There is a painting by Eugene Delacroix of the Good Samaritan that I visit every now and then in my Bible art book. This painting is intimate and energetic in detail. Notably, the painting includes nothing of the two holy Jewish travelers who passed by the beaten, robbed, dying man, one of “their own.” Since the Levite and priest were not even drawn in the painting, Delcroix seems to say that they don’t matter much, though in the story, Jesus wants to make a point of their hypocrisy.

There are just three characters in the painting. They are front and center. They are located in kind of a dark cavern which seems to depict the danger of the road. There are two men and a horse. At the 9am Family Service, the congregation thought the horse was a mule, since the story says it’s a donkey. Maybe…those long-ish ears!

One man is wearing a wide red headband, much like the men dressed in Algeria where Delacroix visited to paint the local people. This man is large, ruddy-looking and muscular. He is wearing a very nice belted red tunic and black mid-calf leggings. He is leaning back, face turned to the left while he lifts a very pale, sickly-looking man up on the horse. The two men are locked in what could only be seen as an embrace; the sickly man seems to gasp as he looks slightly upward. The large man dressed in red is leaning back holding on tightly to the sickly man and bracing himself to lift him up to the horse.

What I love the most is knowing the story, and that the strong man dressed in red is the Samaritan, the enemy. And they are embracing so that the injured man can get on the horse and be moved to a place for his recovery. I can imagine that these two are so close together that they are breathing on each other.

Imagine being so close to your enemy that you can feel and smell his breath! Imagine, too, that these enemies are perspiring on each other….I TOLD you that it’s an intimate painting! Finally, there is the beautiful, stately horse. It’s the Samaritan’s horse. Its bridle and decorations are elegant. Its majestic head is cocked just to its left, seemingly curious about “what’s going on back there?” but patiently waiting while the two men struggle to load the injured man onto its back.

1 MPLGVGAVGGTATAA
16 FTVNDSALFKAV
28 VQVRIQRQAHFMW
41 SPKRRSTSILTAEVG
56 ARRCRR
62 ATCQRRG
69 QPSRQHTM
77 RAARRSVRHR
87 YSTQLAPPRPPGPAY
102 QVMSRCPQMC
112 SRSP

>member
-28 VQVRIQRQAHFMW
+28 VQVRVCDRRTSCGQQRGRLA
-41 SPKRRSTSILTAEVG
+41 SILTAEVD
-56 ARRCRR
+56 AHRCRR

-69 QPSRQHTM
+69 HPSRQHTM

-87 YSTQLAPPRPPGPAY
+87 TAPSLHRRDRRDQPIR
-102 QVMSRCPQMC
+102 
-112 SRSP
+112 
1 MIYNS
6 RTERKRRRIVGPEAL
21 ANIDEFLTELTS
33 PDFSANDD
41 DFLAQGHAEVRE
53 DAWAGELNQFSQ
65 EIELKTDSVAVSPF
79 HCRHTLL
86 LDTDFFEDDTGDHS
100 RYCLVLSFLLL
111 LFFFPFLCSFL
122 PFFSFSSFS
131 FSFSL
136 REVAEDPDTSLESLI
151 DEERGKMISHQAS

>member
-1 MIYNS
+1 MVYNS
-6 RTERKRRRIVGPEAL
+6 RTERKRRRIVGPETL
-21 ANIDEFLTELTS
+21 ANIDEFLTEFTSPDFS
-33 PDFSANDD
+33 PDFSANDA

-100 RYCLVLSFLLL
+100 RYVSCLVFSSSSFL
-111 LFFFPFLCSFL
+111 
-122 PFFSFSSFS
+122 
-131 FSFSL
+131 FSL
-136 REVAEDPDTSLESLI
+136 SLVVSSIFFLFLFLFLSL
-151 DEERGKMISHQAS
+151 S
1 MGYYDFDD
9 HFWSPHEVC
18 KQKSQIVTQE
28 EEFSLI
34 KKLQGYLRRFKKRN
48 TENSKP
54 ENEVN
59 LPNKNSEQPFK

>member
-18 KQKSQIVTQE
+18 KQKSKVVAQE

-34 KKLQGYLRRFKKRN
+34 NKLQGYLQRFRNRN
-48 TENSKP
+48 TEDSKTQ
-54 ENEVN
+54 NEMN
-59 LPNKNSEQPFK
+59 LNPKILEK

What I hear in this parable and what I see in this magnificent painting is the power of God. The disciples earlier wanted to use their newfound power to rain down fire on those hostile and inhospitable Samaritans, “our enemies by tradition.” But in the story of the Good Samaritan, the power is between these two men, and that power is God’s love. In fact, I’m tempted to call the enemy-Samaritan the image of God.

Dwelling with this story and the amazing good news Jesus was always teaching about the way of God’s love, prompt me to ask, “What if my enemy is God trying to get my attention? What if the enemy is the one I’ve never considered as a friend or one who might care about me more than his own?”

            Jesus asks, “Which of these three, do you think was a neighbor to the man who fell into the hands of the robbers?” The lawyer said, “The one who showed him mercy.” Note that even after Jesus shone a beautiful light on this story of neighbor-love, the lawyer still couldn’t bring himself to say the word, “Samaritan.” And we hear nothing more from this lawyer who, in the end couldn’t really be serious about the answer.

            Amy-Jill Levine concludes her Jewish-informed commentary of the Good Samaritan with this question for us all: “The issue is not ‘who is my neighbor?’ but ‘can we recognize that the enemy might be our neighbor and can we accept this disruption of our stereotype?” The Samaritan put on God’s mercy, generosity, and love for the sake of saving the injured Jew. What a clear disruption, even obliteration of his stereotype!


            How are we called to this same disruption of our own stereotypes?